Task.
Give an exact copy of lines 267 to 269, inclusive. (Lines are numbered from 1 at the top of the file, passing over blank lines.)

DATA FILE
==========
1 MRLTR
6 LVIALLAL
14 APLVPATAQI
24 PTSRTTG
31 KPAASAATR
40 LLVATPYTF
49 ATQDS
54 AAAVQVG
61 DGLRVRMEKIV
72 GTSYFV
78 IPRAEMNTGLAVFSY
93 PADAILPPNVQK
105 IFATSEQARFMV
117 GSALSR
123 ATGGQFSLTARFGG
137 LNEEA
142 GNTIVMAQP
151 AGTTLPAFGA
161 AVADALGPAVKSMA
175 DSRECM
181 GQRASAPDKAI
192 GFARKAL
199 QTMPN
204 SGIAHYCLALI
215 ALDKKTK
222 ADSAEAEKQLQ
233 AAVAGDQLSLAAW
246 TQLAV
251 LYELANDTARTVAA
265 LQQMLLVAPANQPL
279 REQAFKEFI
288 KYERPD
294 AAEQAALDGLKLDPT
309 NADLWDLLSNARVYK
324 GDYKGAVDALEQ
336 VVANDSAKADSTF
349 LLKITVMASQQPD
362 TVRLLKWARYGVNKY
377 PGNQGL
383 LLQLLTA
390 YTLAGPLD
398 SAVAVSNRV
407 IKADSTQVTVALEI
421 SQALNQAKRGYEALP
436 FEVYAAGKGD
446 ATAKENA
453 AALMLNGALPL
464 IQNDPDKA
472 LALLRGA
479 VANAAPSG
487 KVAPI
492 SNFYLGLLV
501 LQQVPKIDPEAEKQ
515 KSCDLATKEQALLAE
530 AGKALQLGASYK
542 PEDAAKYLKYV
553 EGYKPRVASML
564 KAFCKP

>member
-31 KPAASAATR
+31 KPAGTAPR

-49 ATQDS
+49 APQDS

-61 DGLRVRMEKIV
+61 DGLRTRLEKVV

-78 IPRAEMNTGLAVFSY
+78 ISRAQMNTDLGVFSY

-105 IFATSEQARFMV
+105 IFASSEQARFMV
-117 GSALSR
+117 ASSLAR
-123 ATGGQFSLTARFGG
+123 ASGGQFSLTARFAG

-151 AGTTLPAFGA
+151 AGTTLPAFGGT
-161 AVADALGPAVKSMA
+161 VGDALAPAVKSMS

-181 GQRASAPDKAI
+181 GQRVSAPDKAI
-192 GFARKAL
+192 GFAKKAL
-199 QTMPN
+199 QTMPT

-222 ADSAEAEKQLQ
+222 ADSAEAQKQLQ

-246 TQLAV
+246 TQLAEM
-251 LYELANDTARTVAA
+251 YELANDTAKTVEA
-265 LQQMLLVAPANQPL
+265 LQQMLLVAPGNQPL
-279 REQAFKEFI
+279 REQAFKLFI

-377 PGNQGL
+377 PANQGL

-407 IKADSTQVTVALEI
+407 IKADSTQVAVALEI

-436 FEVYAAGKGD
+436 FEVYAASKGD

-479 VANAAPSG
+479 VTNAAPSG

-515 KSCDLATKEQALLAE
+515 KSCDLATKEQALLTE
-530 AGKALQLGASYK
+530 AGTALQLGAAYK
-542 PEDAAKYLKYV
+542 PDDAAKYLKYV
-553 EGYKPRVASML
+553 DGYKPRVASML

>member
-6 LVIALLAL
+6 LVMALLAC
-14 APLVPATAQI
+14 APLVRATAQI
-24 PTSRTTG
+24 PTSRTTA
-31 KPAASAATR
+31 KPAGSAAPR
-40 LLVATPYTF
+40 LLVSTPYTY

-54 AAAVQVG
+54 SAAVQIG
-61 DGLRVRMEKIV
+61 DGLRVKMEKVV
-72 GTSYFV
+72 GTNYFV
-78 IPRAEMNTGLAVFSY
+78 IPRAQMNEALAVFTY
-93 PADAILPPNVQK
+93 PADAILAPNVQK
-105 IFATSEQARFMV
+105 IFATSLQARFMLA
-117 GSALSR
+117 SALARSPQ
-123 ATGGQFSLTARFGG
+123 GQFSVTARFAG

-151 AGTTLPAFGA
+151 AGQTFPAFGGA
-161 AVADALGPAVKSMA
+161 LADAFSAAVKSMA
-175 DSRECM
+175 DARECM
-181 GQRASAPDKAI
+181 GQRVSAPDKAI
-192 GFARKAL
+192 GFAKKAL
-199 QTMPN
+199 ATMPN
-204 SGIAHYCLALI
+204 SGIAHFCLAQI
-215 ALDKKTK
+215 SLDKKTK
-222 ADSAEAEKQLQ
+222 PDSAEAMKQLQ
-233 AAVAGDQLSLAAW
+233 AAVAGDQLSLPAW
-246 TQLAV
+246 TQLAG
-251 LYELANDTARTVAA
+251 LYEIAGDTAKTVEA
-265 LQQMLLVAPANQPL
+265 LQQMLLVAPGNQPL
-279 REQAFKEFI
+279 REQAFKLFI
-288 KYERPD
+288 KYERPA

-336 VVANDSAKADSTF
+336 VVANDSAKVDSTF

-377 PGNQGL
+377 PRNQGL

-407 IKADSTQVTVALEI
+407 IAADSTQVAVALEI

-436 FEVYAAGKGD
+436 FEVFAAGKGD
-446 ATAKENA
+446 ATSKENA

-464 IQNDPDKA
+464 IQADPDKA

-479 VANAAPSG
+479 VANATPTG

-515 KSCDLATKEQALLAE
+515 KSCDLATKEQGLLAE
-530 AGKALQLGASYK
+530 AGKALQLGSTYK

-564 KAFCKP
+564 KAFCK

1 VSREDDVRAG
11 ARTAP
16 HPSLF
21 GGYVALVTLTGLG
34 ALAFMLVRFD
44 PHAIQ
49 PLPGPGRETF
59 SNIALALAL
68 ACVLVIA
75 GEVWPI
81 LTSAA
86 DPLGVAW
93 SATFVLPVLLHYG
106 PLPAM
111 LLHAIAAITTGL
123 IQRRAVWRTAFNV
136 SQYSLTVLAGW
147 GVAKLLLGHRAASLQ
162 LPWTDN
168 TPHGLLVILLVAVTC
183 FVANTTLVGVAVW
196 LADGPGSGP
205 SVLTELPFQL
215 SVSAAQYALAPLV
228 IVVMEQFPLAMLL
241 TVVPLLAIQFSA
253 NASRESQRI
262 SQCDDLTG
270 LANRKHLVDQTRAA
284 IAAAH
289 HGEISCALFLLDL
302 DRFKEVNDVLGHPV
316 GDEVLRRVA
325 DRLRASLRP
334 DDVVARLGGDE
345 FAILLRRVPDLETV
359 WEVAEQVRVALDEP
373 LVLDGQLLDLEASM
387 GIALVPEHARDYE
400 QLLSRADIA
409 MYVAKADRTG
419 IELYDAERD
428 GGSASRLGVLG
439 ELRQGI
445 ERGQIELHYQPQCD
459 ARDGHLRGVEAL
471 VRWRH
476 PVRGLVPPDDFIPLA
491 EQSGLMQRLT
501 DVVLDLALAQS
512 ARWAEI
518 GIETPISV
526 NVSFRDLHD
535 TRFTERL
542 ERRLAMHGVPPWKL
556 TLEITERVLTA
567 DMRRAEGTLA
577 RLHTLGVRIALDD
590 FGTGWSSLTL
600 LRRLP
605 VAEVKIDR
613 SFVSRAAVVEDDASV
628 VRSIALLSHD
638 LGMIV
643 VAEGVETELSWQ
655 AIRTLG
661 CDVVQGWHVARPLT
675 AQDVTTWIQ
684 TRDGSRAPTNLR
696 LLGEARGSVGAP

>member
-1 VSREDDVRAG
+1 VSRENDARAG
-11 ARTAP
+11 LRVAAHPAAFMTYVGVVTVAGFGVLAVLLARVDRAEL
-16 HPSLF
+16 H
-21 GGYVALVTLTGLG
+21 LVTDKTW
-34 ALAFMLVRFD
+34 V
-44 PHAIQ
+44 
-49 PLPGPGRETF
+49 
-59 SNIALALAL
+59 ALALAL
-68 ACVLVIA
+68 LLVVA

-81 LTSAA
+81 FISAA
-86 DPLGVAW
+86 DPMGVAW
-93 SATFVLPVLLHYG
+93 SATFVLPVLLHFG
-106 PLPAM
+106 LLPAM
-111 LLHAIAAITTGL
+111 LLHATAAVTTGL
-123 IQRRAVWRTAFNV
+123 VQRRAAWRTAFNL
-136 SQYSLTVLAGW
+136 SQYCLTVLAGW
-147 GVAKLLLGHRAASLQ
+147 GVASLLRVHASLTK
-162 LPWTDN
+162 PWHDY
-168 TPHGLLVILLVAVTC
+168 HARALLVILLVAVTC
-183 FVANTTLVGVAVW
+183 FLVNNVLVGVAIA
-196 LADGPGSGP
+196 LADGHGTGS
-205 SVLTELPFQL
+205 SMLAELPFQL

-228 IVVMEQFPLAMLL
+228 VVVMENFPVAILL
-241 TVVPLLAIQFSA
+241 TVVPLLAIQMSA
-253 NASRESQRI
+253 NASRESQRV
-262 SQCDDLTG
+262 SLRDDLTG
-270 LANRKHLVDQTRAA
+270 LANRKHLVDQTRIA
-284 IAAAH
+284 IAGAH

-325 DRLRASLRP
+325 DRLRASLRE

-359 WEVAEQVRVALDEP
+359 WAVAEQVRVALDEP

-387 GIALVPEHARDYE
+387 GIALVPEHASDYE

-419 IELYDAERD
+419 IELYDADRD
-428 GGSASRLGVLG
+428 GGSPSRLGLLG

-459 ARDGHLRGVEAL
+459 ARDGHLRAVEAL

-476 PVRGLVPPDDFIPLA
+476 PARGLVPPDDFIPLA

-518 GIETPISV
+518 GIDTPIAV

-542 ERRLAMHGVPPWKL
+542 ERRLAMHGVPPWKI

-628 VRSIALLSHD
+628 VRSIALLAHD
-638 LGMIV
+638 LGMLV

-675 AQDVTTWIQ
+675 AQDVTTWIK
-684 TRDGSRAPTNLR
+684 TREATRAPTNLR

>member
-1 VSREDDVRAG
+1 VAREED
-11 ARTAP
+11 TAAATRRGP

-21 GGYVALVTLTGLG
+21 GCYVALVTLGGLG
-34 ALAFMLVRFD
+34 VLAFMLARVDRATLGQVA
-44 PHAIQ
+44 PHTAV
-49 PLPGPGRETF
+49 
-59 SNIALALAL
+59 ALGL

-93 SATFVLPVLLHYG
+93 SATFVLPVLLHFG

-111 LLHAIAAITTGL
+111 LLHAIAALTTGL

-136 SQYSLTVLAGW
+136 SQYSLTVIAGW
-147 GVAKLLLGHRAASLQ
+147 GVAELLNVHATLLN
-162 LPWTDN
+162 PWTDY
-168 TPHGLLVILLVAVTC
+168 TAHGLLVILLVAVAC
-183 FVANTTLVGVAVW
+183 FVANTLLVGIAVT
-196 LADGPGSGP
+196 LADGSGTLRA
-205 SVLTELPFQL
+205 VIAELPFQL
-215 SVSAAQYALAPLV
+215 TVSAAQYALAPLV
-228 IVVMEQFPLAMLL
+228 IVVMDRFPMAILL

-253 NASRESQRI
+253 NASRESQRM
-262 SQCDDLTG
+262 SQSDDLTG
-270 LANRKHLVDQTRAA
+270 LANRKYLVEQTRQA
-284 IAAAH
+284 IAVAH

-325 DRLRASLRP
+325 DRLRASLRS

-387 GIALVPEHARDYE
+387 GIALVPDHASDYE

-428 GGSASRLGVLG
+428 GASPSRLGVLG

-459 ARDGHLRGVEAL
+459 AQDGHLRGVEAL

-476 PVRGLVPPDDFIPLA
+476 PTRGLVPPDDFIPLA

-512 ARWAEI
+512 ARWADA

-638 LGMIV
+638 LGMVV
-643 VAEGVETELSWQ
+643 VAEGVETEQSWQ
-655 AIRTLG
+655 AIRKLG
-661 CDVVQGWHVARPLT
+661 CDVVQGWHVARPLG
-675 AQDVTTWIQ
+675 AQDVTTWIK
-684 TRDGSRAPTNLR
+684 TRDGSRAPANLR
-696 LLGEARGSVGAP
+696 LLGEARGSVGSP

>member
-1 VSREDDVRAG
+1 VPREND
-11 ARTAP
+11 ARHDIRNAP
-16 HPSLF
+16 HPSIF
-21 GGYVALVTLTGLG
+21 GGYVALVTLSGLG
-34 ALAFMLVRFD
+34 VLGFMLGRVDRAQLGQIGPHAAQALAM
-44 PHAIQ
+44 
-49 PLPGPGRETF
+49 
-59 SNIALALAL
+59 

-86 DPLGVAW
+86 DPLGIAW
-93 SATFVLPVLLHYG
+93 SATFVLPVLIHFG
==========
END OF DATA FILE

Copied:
+34 V
-44 PHAIQ
+44 